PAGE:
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GAIM Encryptiong using Off The Record (OTR) on Windows

As of now, you just install Gaim from

Then, install OTR from

Then, if you're using the Gaim beta, you need to install the files form this zip:

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Rikki Tikki Tavi - A Children's book name for a kid's level understanding of social bookmarking

Rikki Tikki Backstory

So, this morning I found Rikki Tikki Tavi's Garden a reference to the childrens book where a mongoose defeats an evil pair of snakes. The name is well chosen: this user is attempting to defang a group of employees from the Center for American Progress, one of whom uses a snake username on some social bookmarking sites. And it is the involvment in the social bookmarking that is pissing off this particular mongoose.

He (or she...) doesn't have comments enabled on that blog, which pissed me off, so I wrote a lot more than I probably should have on the subject.

How Social Bookmarking Works

People who like a story will bookmark and "vote up" that story. You may not agree with them, but that's how it works.

Digg has an uneasy relationship with self-promotion that comes from the community. The Digg FAQ doesn't say how to handle it so instead we get community opinion on the matter. And therefore we get dissent from that opinion. That's how the real world works - deal with it.

Reddit saw that problem with Digg and set the ground rules off the bat. Right in the Reddiquette it says:

Post links directly to interesting things. Old content and self-promotion are okay, because Reddit is a meritocracy.

So let me repeat: People who like a story will bookmark and "vote up" that story. This is not a case of people being shills. It's reality.

How American Non-Partisan "Political" Nonprofits Work

Much as I hate to see it, the reality is that American law currently allows an organization to be a nonprofit think tank (gaining all sorts of tax and social benefits) but only if they are "non partisan". The IRS test for "non partisan" has to do with advocating for a specific politician. Most people just assume it's the appearance of a bias, which is not true. However, both the popularly accepted idea of "non partisan" as being "unbiased" and the IRS test of "not advocating for a person" are crossed every day!

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Simply The Best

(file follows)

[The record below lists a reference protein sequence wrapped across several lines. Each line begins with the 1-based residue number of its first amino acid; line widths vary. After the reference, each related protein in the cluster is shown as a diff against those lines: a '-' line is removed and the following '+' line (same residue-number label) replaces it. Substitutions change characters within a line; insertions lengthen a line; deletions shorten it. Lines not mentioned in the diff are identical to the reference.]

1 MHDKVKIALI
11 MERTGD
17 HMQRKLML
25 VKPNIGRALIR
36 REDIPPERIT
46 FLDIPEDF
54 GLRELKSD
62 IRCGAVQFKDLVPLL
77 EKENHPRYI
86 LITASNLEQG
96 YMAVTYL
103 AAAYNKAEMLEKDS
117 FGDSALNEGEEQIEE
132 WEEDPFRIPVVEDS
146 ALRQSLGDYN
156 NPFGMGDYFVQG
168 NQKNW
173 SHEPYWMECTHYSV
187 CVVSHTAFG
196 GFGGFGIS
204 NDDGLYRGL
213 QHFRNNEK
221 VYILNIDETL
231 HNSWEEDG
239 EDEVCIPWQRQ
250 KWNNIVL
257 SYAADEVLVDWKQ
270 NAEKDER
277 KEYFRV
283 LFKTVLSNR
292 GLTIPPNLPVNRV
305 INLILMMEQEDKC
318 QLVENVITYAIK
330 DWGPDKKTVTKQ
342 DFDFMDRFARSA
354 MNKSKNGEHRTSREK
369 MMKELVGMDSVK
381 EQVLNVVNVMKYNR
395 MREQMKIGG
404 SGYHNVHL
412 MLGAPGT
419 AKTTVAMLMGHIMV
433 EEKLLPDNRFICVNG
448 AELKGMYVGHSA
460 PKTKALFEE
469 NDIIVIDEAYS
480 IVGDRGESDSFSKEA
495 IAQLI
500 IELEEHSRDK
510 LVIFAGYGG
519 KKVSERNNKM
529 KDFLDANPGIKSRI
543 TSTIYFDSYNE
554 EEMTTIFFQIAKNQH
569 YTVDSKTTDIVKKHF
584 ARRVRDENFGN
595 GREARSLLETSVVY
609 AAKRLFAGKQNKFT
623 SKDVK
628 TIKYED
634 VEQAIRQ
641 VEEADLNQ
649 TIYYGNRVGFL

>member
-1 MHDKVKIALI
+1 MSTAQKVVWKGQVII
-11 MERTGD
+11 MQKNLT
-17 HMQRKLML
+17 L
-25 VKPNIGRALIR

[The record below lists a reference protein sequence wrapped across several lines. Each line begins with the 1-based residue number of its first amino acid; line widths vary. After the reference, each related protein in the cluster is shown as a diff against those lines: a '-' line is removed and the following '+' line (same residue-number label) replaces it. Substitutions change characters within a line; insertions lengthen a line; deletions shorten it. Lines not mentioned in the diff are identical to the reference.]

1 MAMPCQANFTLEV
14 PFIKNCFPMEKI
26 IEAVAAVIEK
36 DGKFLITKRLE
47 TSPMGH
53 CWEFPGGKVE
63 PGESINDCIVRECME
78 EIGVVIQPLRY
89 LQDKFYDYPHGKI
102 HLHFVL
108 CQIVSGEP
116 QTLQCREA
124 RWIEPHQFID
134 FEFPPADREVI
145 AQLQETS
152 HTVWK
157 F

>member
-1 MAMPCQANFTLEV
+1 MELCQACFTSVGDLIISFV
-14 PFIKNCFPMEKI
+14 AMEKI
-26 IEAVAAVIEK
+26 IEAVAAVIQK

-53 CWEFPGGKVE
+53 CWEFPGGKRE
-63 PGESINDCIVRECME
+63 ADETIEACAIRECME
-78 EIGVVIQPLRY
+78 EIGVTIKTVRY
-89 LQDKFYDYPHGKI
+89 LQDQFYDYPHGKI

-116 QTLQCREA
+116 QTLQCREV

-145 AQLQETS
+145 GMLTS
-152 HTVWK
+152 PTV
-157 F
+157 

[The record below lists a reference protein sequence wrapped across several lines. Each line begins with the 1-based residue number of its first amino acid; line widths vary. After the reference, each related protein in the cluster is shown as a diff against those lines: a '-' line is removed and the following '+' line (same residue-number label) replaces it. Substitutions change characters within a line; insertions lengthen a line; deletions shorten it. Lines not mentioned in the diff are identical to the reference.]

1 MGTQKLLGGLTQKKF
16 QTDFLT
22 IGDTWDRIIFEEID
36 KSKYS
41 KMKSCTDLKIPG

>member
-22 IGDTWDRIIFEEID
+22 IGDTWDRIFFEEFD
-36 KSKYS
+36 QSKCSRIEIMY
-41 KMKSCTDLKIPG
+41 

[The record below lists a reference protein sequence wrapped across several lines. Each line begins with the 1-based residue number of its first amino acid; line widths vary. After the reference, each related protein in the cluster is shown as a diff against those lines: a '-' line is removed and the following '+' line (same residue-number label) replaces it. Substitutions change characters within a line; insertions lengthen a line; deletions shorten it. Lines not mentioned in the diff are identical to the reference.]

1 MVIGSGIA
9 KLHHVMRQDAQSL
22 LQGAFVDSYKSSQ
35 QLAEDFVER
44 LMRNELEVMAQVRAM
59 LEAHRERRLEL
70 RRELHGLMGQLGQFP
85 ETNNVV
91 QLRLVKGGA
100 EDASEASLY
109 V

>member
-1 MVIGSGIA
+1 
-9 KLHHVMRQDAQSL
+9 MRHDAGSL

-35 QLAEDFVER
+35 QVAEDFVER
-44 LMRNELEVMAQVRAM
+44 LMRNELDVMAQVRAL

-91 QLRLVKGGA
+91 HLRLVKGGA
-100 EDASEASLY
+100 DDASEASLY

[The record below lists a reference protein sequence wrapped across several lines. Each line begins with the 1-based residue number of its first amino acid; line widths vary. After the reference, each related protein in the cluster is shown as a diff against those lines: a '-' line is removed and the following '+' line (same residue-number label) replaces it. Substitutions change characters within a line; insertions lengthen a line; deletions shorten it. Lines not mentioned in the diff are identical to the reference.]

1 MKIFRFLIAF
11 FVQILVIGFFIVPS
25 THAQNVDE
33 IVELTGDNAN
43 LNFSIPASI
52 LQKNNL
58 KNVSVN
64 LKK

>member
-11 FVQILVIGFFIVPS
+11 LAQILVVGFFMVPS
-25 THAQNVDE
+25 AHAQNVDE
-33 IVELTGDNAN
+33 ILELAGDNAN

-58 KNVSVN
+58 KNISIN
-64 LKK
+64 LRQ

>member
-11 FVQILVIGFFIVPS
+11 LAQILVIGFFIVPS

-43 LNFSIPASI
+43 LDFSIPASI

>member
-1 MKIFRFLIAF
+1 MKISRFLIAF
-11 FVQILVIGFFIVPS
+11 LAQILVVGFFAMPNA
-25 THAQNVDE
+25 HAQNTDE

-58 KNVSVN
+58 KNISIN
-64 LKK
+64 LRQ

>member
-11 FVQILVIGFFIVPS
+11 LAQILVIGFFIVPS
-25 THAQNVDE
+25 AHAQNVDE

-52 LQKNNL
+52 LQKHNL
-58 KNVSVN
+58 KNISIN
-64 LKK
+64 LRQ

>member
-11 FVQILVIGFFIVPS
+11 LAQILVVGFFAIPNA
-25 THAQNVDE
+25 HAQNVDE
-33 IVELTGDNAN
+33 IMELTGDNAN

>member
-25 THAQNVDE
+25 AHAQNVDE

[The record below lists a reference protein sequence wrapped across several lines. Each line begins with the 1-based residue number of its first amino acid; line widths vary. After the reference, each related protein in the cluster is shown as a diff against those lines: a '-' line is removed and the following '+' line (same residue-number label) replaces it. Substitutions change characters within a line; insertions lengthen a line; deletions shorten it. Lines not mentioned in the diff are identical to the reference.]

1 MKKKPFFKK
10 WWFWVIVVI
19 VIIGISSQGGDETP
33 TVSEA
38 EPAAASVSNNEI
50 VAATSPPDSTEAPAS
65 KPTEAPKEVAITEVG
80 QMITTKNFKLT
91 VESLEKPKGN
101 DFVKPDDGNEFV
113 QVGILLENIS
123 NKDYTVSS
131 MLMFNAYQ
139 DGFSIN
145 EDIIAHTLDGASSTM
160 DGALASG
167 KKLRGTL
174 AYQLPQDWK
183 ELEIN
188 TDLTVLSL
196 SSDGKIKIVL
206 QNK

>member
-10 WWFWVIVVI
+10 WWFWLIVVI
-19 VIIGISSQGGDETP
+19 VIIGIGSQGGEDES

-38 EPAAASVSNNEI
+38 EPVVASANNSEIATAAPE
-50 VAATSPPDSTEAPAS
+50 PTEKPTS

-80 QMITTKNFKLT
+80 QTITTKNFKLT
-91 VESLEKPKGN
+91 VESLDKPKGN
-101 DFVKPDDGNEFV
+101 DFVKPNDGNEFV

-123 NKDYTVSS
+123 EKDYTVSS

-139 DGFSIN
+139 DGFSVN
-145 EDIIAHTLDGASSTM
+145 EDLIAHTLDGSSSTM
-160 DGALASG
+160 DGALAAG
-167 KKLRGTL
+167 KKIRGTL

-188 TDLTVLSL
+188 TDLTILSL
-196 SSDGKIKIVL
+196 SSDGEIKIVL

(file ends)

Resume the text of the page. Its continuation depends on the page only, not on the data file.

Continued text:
Many times people ask me:

"Greg, what is the best {something}?"

Most of the time I have an answer. That's because "I know the stuff". I'm an early adopter. I do research. I just bought a new computer and was asked "how long have you been thinking about this?" well my answer was since I was born.

This section of the site is my collected knowledge on the subject of the "best" in software, technology, and other "stuff". Most of the artiles in it are old, this just provides simpler navigation to find all the nuggets of wisdom.


Noble Savage, nostalgie de la boue, and Origins of Virtue

I read Matt Ridley's book Origins of Virtue a while ago, but just now in reading an article by iMomus in Wired about Nostalgia For Mud I was reminded of the Origins of Virtue.

The book takes an anthropological/sociological look at the idea of altruism, gift giving, and community to find where the history of animal and mankind these ideas have come from. Ridley notes how a certain species of bat will go out looking for food, return to the nest, and share food that they have with other bats who did not find food. Since the bats are not guaranteed to find food when they go out hunting, this provides the community with an insurance or "shared risk" policy that helps them all stay helathy. However, they keep track of who they have shared food with and if someone becomes a "free rider" on the system then the rest of the bats will stop sharing with them. Sounds an awful lot like the 1996 "Welfare to Work" and change from "entitlement" to "Temporary Assistance" kinds of changes that were made to welfare programs in the US.

Another interesting part of the book was a review of a set of Australian tribes that each produced different goods which they would trade with each other. They didn't need to trade - they could have all produced the items themselves and not had to trade. Ridley theorized that they forced themselves to specialize, to become reliant on each other, because it reduced the chances that the tribes would fight with each other. Ever hear of the Smoot-Hawley tarriffs (and their contemporaries) which probably helped usher in World War II? What about the establishment of the European Common Economic Zone (the commercial side of the EU) as a means to foster inter-reliance and reduce the chances of war. Would Germany, France, and England go to war today? Not as long as trade depends on it. There are certainly other reasons for a country/state to specialize, but as the US has shown with our Strategic Oil Reserves countries generally only specialize to a point and then will try to maintain some of the capability in an area to maintain a smidgen of independence.

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